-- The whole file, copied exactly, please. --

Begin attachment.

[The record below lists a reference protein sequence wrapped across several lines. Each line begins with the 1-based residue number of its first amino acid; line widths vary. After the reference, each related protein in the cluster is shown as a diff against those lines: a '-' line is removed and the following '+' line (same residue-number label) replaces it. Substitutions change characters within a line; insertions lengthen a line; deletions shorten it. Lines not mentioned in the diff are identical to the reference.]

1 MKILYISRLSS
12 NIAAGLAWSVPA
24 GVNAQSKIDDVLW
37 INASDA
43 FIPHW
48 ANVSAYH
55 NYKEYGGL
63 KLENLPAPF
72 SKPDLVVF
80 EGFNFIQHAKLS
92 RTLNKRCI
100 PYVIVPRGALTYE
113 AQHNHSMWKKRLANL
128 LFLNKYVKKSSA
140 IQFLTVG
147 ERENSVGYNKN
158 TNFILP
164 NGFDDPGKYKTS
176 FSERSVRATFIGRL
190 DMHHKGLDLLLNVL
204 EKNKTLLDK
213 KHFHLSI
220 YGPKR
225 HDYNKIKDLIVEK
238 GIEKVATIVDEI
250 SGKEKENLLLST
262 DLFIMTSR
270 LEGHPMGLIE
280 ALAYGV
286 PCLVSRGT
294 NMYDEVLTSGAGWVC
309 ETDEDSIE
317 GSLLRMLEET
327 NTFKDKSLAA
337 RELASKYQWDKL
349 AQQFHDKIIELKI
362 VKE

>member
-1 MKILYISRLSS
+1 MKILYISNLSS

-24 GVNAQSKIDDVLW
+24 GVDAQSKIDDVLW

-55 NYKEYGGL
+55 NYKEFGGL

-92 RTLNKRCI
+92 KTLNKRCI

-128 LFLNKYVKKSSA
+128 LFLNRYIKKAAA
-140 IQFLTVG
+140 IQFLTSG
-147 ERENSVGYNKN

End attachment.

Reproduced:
[The record below lists a reference protein sequence wrapped across several lines. Each line begins with the 1-based residue number of its first amino acid; line widths vary. After the reference, each related protein in the cluster is shown as a diff against those lines: a '-' line is removed and the following '+' line (same residue-number label) replaces it. Substitutions change characters within a line; insertions lengthen a line; deletions shorten it. Lines not mentioned in the diff are identical to the reference.]

1 MKILYISRLSS
12 NIAAGLAWSVPA
24 GVNAQSKIDDVLW
37 INASDA
43 FIPHW
48 ANVSAYH
55 NYKEYGGL
63 KLENLPAPF
72 SKPDLVVF
80 EGFNFIQHAKLS
92 RTLNKRCI
100 PYVIVPRGALTYE
113 AQHNHSMWKKRLANL
128 LFLNKYVKKSSA
140 IQFLTVG
147 ERENSVGYNKN
158 TNFILP
164 NGFDDPGKYKTS
176 FSERSVRATFIGRL
190 DMHHKGLDLLLNVL
204 EKNKTLLDK
213 KHFHLSI
220 YGPKR
225 HDYNKIKDLIVEK
238 GIEKVATIVDEI
250 SGKEKENLLLST
262 DLFIMTSR
270 LEGHPMGLIE
280 ALAYGV
286 PCLVSRGT
294 NMYDEVLTSGAGWVC
309 ETDEDSIE
317 GSLLRMLEET
327 NTFKDKSLAA
337 RELASKYQWDKL
349 AQQFHDKIIELKI
362 VKE

>member
-1 MKILYISRLSS
+1 MKILYISNLSS

-24 GVNAQSKIDDVLW
+24 GVDAQSKIDDVLW

-55 NYKEYGGL
+55 NYKEFGGL

-92 RTLNKRCI
+92 KTLNKRCI

-128 LFLNKYVKKSSA
+128 LFLNRYIKKAAA
-140 IQFLTVG
+140 IQFLTSG
-147 ERENSVGYNKN